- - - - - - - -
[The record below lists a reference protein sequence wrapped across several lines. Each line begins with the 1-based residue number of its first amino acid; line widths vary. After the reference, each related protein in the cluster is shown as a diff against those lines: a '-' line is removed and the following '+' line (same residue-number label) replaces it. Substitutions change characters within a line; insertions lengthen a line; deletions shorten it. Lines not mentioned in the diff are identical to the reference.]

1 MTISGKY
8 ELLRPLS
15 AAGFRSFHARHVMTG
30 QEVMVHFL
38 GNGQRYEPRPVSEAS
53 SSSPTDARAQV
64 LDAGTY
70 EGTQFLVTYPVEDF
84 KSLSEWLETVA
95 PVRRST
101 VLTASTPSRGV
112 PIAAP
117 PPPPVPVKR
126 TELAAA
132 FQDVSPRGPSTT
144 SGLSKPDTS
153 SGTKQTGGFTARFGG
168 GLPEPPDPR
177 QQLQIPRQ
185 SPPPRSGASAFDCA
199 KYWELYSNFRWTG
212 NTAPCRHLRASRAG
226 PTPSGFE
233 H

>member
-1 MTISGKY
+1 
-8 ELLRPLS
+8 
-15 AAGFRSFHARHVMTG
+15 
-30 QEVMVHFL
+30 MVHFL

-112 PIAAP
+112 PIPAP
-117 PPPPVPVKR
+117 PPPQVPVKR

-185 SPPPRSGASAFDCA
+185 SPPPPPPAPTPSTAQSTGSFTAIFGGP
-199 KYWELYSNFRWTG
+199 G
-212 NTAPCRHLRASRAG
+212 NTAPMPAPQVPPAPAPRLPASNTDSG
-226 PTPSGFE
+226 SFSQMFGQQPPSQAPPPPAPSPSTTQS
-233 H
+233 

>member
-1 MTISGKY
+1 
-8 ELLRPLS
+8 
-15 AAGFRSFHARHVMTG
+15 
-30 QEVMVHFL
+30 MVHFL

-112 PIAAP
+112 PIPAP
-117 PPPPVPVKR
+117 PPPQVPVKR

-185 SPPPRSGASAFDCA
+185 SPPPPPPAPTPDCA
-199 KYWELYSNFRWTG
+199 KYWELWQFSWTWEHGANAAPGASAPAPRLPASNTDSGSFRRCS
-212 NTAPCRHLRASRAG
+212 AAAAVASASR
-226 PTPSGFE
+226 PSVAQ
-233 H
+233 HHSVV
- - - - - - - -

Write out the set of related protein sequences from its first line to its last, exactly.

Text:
[The record below lists a reference protein sequence wrapped across several lines. Each line begins with the 1-based residue number of its first amino acid; line widths vary. After the reference, each related protein in the cluster is shown as a diff against those lines: a '-' line is removed and the following '+' line (same residue-number label) replaces it. Substitutions change characters within a line; insertions lengthen a line; deletions shorten it. Lines not mentioned in the diff are identical to the reference.]

1 MTISGKY
8 ELLRPLS
15 AAGFRSFHARHVMTG
30 QEVMVHFL
38 GNGQRYEPRPVSEAS
53 SSSPTDARAQV
64 LDAGTY
70 EGTQFLVTYPVEDF
84 KSLSEWLETVA
95 PVRRST
101 VLTASTPSRGV
112 PIAAP
117 PPPPVPVKR
126 TELAAA
132 FQDVSPRGPSTT
144 SGLSKPDTS
153 SGTKQTGGFTARFGG
168 GLPEPPDPR
177 QQLQIPRQ
185 SPPPRSGASAFDCA
199 KYWELYSNFRWTG
212 NTAPCRHLRASRAG
226 PTPSGFE
233 H

>member
-1 MTISGKY
+1 
-8 ELLRPLS
+8 
-15 AAGFRSFHARHVMTG
+15 
-30 QEVMVHFL
+30 MVHFL

-112 PIAAP
+112 PIPAP
-117 PPPPVPVKR
+117 PPPQVPVKR

-185 SPPPRSGASAFDCA
+185 SPPPPPPAPTPSTAQSTGSFTAIFGGP
-199 KYWELYSNFRWTG
+199 G
-212 NTAPCRHLRASRAG
+212 NTAPMPAPQVPPAPAPRLPASNTDSG
-226 PTPSGFE
+226 SFSQMFGQQPPSQAPPPPAPSPSTTQS
-233 H
+233 

>member
-1 MTISGKY
+1 
-8 ELLRPLS
+8 
-15 AAGFRSFHARHVMTG
+15 
-30 QEVMVHFL
+30 MVHFL

-112 PIAAP
+112 PIPAP
-117 PPPPVPVKR
+117 PPPQVPVKR

-185 SPPPRSGASAFDCA
+185 SPPPPPPAPTPDCA
-199 KYWELYSNFRWTG
+199 KYWELWQFSWTWEHGANAAPGASAPAPRLPASNTDSGSFRRCS
-212 NTAPCRHLRASRAG
+212 AAAAVASASR
-226 PTPSGFE
+226 PSVAQ
-233 H
+233 HHSVV